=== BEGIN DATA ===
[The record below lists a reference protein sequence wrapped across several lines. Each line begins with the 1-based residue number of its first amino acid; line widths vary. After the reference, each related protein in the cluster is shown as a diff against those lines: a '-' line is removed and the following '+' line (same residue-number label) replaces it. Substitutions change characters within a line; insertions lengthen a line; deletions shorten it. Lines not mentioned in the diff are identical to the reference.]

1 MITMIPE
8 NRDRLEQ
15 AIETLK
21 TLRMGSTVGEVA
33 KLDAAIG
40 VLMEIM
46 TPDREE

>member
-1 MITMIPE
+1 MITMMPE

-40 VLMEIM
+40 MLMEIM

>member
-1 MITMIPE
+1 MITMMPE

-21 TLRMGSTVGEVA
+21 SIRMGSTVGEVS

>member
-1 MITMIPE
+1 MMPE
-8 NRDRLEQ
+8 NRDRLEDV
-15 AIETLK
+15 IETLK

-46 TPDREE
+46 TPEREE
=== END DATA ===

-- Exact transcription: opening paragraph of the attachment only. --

[The record below lists a reference protein sequence wrapped across several lines. Each line begins with the 1-based residue number of its first amino acid; line widths vary. After the reference, each related protein in the cluster is shown as a diff against those lines: a '-' line is removed and the following '+' line (same residue-number label) replaces it. Substitutions change characters within a line; insertions lengthen a line; deletions shorten it. Lines not mentioned in the diff are identical to the reference.]